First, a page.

Monday, September 27, 2010
Post written by Ann Michel and Phil Wilde, principals, Insights International, Ithaca/New York City
In 1988, we made a film about kids growing up poor in rural New York State. This period was before the internet and perhaps many of our readers were born.
The kids who were willing to be in the film, with the parents of those kids agreeing, did so out of a sense of wanting to share their stories with us as filmmakers they trusted. We explained to them that this film would be shown to social workers and people in the business of helping kids throughout NY State.
The film was used extensively as a way to introduce professionals to the world as these kids saw it, so these professionals could better serve them.
Only kids are seen and heard in the film – the presence of the adults is felt but not shown. We used only the first names of the kids, and did not identify the places they lived. When the kids and their families gave us permission and access to their lives, we all had a sense of the extent to which this film would be seen and used.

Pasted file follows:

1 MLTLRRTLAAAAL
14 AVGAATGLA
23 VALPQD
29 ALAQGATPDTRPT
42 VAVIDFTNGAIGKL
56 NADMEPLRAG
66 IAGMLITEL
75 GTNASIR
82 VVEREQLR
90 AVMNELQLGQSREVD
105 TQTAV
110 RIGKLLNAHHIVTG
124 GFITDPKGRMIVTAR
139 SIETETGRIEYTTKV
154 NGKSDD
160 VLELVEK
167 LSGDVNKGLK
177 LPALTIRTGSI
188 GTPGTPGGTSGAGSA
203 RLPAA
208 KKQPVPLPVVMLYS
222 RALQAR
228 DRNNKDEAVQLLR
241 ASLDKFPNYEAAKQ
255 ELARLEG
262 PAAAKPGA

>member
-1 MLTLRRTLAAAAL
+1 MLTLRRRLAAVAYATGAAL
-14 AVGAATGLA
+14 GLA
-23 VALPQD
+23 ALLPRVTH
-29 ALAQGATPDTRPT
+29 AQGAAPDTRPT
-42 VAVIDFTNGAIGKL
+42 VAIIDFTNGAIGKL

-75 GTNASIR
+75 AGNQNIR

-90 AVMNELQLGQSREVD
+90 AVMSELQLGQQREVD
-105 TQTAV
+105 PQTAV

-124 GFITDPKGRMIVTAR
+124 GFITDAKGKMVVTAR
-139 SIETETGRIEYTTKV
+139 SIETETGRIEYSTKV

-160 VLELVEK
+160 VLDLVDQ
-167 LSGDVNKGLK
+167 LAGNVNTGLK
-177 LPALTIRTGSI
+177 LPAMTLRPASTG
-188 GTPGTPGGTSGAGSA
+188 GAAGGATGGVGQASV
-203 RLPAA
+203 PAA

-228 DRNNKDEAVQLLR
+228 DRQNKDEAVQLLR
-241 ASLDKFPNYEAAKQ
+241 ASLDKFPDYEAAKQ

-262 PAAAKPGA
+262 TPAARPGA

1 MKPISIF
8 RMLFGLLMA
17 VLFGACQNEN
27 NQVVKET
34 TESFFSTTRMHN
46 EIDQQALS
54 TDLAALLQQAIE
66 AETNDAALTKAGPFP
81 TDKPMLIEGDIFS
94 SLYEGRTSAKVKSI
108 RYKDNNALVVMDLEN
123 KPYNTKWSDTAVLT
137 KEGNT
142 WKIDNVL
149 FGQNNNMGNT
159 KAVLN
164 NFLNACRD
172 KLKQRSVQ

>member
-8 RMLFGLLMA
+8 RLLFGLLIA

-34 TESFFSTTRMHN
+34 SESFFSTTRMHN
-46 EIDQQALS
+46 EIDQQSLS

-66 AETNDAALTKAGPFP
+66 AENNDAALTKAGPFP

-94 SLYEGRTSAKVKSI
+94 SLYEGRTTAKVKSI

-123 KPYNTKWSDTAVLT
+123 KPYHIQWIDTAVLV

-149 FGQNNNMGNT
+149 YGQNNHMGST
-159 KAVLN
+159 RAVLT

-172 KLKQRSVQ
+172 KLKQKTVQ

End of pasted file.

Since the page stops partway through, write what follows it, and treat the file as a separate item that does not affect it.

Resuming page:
Now the question arises, should we upload this film online?
We all know what happens the moment something is posted. It can be watched and used (if it is good) by people worldwide. It can be sliced into bits, re-mixed and re-used. It can be quoted and misquoted. We will have no idea about where and how it will be watched and used.
Is this online environment fair?
Is this reuse a violation of the privacy of the participants?
At the time the people in the film agreed to participate, this sort of thing was not technically possible. Now it is.
What are the ethics of uploading documentary films shot when the internet did not exist?